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Rain, rain, go away; players embrace U.S. open roof plans

By Steve Keating

CINCINNATI (Reuters) - The world's top players were in almost unanimous agreement on Wednesday that plans to build a retractable roof over center court at Arthur Ashe Stadium as part of major changes to the U.S. Open venue was necessary.

Bad weather has routinely played havoc with the U.S. Open schedule in recent years with the men's final being pushed to Monday from Sunday for each of the past five years.

"Obviously it's going to be great," world number one Serena Williams, a four-time U.S. Open champion, said after reaching the last 16 at the Western and Southern Open in Cincinnati.

"It's going to take a really long time. They have a long term plan, super long term, and it's not going to happen next year or the year after.

"It's good to know that they're going for it."

Center courts at Wimbledon and the Australian Open have retractable roofs, while plans to cover the main court at the French Open had left the U.S. Open as the lone holdout.

Reigning men's U.S. Open champion Andy Murray lamented that some of the character and romance of the four grand slams was slowly being removed with the elements no longer factoring into the play.

"For TV and stuff, it's fantastic, always good that you know matches are going to get finished," Murray said after reaching the third round in Cincinnati.

"I do feel like sometimes it (weather) is kind of part of the slams a little bit. I don't necessarily miss being rained off but rain delays and stuff, it used to be part of it; whereas now that's kind of going away gradually.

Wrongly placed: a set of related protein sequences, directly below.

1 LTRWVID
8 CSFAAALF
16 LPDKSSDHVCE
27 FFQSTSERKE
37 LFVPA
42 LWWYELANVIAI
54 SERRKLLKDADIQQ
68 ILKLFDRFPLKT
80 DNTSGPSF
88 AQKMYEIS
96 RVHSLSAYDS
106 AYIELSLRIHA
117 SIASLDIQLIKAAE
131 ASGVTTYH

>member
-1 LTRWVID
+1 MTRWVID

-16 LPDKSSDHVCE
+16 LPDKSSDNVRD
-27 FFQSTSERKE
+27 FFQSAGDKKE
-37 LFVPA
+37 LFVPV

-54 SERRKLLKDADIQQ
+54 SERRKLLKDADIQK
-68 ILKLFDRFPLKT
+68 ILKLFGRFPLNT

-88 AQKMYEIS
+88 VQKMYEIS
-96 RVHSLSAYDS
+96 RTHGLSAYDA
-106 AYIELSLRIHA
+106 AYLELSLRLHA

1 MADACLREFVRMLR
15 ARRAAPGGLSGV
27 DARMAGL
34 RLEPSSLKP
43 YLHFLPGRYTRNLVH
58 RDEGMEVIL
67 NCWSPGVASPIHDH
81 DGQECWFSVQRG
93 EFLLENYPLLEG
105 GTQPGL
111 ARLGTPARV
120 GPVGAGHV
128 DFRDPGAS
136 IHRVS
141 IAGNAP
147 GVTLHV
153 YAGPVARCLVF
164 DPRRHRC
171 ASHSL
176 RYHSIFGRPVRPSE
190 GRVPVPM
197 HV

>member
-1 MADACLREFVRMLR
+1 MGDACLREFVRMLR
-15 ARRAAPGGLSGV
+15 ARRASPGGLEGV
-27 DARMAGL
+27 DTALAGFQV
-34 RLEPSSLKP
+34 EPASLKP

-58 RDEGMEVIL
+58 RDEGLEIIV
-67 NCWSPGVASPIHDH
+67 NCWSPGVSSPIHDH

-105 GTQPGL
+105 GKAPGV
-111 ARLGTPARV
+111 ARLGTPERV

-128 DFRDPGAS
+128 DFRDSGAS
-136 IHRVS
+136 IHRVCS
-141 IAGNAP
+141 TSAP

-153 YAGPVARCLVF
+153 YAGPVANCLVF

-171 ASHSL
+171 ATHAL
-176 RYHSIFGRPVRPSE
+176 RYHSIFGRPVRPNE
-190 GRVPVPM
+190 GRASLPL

"I don't particularly like going from indoors to outdoors to indoors but it's good for TV and good for fans that are watching."

Opened in 1997, the Arthur Ashe stadium has a capacity of 22,500, making it by far the world's largest tennis stadium.

The scale of the arena had been one of the main logistical challenges that emerged from previous feasibility studies with the United States Tennis Association (USTA) previously saying a roof would be "technically complex and financially challenging."

This year's U.S. Open, which runs August 26-September 9, has a Monday finish included as the official final day for the first time.

"Over a two week period in the summer, end of summer, beginning of fall, chances are its going to rain at least a little bit," said the top ranked American man John Isner. "Maybe I can still be playing when that roof is up.

"That would be pretty neat. I can't imagine the expense of it and how they're going to do it but it will be really cool.

The answers will come on Thursday when the USTA will hold a news conference to detail the plans, which are part of a major overhaul of the venue, including the creation of two new stadiums at the Billie Jean King National Tennis Center.

(Editing by Frank Pingue)

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